The new and controversial Gutenberg editor is expected to be rolled out together with the release of WordPress version 5.0 this coming 2018. Currently available only as a plugin, Gutenberg is set to replace the default WP Editor for good.
This has given rise to debates about the issue of Gutenberg’s readiness to replace the current one.
WP Editor, also known as TinyMCE Editor
Even on WordPress’s forums, web developers have also voiced their concerns about Gutenberg as the default WordPress editor. Some say this will only allow clients to mess up their websites, leading to more work for the developers and less productivity overall.
One web developer has even gone so far as to say that Gutenberg “will be the death of WordPress for actual website developers.”
How different will Gutenberg Editor be from WP Editor?
Maybe you have experienced using WIX, Weebly or SquareSpace as your blog or web design platform. If so, then you’ll be familiar with the block editing system that Gutenberg uses. Beaver Builder, Elementor, and other similar page builders have the same feature.
The people in charge of the Gutenberg editor are currently developing the use of the drag-and-drop method in creating rows and columns for your website or blog. After which, with something they’re referring to as Gutenblocks, you can then add your text, videos, images, and all other UI elements into… (Drum roll)
You guessed it. Blocks.
How does this impact WordPress?
For the first time in a long time, WordPress may finally be in a make-it-or-break-it deal with this Gutenberg issue. Automattic is in charge of developing the product; it is positive that this will be a good move for WordPress as it adapts to the changing of the times.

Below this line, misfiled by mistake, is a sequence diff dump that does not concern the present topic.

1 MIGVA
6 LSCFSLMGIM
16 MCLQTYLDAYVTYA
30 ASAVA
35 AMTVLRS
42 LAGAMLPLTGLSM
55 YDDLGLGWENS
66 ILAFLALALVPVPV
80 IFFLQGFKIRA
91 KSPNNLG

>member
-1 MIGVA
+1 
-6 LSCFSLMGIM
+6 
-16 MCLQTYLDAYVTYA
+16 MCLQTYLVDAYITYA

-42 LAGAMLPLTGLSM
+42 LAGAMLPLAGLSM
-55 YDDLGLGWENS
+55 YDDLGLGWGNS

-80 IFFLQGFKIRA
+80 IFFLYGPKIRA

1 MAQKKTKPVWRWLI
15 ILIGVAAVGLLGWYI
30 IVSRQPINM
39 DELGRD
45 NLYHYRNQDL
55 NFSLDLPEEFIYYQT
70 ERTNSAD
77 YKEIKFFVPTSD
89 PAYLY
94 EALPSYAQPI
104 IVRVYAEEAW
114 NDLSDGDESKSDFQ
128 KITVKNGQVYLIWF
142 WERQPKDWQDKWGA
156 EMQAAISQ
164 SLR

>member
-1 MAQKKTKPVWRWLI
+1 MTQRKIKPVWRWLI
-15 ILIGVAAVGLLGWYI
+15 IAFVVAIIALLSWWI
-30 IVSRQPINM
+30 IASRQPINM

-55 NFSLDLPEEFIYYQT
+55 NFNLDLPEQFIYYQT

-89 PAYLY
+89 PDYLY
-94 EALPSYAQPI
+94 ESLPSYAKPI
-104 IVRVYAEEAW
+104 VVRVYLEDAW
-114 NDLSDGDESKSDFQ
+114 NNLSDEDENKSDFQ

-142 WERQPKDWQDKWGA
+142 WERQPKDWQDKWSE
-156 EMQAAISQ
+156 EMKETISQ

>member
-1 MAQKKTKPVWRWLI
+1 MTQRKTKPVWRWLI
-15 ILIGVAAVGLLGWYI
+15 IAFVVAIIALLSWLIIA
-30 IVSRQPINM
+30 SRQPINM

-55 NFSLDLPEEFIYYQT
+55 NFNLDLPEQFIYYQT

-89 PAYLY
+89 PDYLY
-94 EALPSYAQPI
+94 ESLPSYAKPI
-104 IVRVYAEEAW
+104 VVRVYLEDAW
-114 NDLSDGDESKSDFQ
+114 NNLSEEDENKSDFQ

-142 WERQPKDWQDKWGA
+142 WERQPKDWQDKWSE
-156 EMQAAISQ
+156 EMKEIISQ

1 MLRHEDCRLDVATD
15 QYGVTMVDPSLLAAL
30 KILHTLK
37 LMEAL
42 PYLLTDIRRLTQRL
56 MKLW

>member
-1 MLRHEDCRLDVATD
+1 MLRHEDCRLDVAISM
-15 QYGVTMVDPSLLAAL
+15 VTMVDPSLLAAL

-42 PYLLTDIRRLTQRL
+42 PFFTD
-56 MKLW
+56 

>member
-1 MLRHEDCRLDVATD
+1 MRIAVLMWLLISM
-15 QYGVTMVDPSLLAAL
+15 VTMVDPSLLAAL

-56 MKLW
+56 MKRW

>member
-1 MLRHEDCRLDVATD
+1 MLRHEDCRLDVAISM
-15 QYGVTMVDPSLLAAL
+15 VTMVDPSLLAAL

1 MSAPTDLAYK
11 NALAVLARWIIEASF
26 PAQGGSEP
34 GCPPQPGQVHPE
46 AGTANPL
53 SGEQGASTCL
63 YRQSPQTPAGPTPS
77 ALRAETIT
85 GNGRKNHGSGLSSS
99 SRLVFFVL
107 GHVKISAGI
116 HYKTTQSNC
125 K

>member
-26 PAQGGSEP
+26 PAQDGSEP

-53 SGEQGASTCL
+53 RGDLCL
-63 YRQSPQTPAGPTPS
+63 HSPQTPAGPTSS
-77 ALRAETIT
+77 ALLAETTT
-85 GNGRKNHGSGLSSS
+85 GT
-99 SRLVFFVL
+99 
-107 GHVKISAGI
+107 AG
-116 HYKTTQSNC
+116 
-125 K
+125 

So far, this has gathered mixed reactions among WordPress users across the web. Some have expressed support. Others, especially on social media and even on the WordPress.org forums, are either skeptical or entirely against the idea.
On the one hand, a fresh take on the usual online editor may just be the thing WordPress needs to help boost productivity. On the other side, considering all the flak it’s getting right now, Gutenberg might also turn out to be a huge flop. Some users of the Gutenberg plugin have also said that they like it better as such instead of as part of the WordPress core.
The bottom line is, if it does succeed, it could push WordPress to literally unbeatable levels. If it flops, it could mean what Windows Phone meant to Nokia.
How will Gutenberg impact users?
While it is still under development, Gutenberg will most likely affect all everyone.
If you’re only planning on setting up your blog by next year and don’t actually own one yet as of now, the impact may not be that noticeable to you.
In the past, significant changes were gradually introduced to WordPress users. As such, users received sufficient time to get used to the updates before a new one was again rolled out.
With Gutenberg, the change will be quick. This is most likely the reason why people doubt the transition will be a smooth one. To be fair, WordPress has had the same WP editor for years. Users have had a lot of time to get used to it. It’s always hard to let go of the comfort that familiarity provides.
Try it for yourself
In case you want to get a feel of how the editor works, you can download and install Gutenberg. Mind you, it’s still in beta phase, so expect to encounter bugs now and then.
If you do decide to try it out, I suggest doing so on a blog that’s apart from your official one that you always use. Again, the plugin is currently in beta phase, so exercise caution even as you satisfy your curiosity.
You can also watch this video by WPCrafter on YouTube comparing the current WP editor to how Gutenberg is expected to work.
I’ve been using WordPress for as long as I can remember. My blog, where I give tips to new bloggers and recommend best tools and practices to others – is WordPress-based. The simple, easy-to-use WP editor is something that I truly appreciate about it.
Gutenberg is on its way, and soon I’ll have to use it whether I like it or not. Maybe I’ll like it. Perhaps I won’t, and I’d prefer to use a sheet editor or some other editing plugin instead. But I won’t be able to tell until I experience Gutenberg. So for now, I hold off judgment. On the other hand, 2018 is drawing near. I expect I’ll be writing on this topic with far more knowledge about it, much sooner than I’d like to.